Good practice in Agriculture Research for Development partnership

International agricultural research organisations recognise that partnership is key to their impact ambitions and contribution to the Sustainable Development Goals. The Sustainable Development Goals are a set of 17 “Global Goals” to end poverty, protect the planet and ensure prosperity. It is less clear, however, what types of partnership strategies and practices research organisations should adopt, how they should map onto the emerging architecture of multi-stakeholder partnerships tackling the Sustainable Development Goals, and what their role and comparative advantage is in these arrangements going forward?

To progress toward achieving the Sustainable Development Goals, the Consultative Group on International Agricultural Research (CGIAR), CSIRO and other international agricultural research organisations have identified the need to work more closely with partnership, platforms and networks that will be required to tackle global scale challenges. This almost certainly means finding a way to engage effectively with a range of global multi-stakeholder partnerships.

We have developed a framework (ISPC 2015) to explore good practice in multi-stakeholder partnerships in the context of addressing global development challenges. Our framework examines good practice in multi-stakeholder partnerships in two distinct domains with contrasting practice traditions and impact aspirations:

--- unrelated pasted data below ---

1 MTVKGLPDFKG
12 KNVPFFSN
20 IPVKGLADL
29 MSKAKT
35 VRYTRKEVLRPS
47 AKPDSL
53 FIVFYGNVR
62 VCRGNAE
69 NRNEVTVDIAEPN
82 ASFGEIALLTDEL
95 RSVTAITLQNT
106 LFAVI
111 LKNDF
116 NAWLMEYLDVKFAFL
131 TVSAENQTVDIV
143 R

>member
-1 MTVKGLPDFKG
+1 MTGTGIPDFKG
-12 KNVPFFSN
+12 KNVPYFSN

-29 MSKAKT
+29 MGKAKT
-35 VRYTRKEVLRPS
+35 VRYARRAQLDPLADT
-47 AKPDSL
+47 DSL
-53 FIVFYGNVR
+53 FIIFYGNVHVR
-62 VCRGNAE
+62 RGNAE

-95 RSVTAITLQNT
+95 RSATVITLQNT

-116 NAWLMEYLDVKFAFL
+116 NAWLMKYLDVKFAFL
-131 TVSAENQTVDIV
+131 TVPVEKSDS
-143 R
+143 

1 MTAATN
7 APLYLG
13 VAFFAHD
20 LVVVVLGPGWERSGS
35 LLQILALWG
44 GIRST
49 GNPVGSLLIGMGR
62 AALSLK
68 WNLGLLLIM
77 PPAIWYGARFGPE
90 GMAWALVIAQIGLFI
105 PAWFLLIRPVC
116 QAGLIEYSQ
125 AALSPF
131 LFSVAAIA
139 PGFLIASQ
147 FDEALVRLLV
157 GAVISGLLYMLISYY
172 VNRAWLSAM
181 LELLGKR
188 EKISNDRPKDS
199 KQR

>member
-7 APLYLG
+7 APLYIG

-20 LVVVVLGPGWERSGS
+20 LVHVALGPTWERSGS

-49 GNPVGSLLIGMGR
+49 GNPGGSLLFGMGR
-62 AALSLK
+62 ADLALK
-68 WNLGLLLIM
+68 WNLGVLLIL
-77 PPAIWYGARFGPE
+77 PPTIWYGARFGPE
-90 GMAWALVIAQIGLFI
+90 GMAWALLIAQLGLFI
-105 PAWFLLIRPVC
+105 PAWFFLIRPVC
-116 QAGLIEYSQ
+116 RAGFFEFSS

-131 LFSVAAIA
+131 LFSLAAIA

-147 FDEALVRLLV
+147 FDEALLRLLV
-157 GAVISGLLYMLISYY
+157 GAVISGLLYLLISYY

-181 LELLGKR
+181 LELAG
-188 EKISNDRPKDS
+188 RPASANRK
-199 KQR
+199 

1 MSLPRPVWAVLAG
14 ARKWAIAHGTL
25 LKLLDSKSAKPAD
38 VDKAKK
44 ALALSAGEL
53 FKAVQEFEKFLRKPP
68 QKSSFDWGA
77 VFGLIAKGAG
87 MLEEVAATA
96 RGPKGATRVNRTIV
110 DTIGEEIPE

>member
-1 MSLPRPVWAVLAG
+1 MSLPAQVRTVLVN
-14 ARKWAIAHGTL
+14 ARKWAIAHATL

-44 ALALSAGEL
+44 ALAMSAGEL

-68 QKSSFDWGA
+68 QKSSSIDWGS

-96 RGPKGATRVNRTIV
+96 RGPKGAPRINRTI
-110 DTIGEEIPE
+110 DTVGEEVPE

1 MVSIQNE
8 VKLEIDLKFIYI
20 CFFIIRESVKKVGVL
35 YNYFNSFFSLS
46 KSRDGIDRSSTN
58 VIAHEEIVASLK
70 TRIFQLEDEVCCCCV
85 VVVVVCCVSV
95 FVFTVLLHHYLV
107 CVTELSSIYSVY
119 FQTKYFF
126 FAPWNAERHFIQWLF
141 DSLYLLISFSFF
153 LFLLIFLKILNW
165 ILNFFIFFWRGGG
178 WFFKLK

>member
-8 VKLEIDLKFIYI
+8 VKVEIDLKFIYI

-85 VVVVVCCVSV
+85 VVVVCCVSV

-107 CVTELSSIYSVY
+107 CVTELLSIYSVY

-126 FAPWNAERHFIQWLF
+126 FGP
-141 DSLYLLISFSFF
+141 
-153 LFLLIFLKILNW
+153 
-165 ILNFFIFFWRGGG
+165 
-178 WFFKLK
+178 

• Agricultural Research for Development approaches. Multi-stakeholder partnerships practice is informed by historical views on how impact takes place: solving isolatable technical problems and transferring results, farmer empowerment, and, more recently, innovation systems. Aspirations are towards strategic partnerships that contribute to the Sustainable Development Goals and the systemic change impact pathways that these imply.
  • Global multi-stakeholder partnerships approaches. Multi-stakeholder partnerships practice is informed by a tradition of action rather than research. Many of the global multi-stakeholder partnerships are virtual organisations of relatively recent origin. These have either been conceived as interventions with systemic change impact pathways, or have evolved into this position through trial and error. Global multi-stakeholder partnerships are seen as key intervention strategies to progress the Sustainable Development Goals.

This works assists the CGIAR to identify effective practices and strategies in the rapidly evolving context of stakeholders and global development initiatives.

Contact Andy Hall for more information.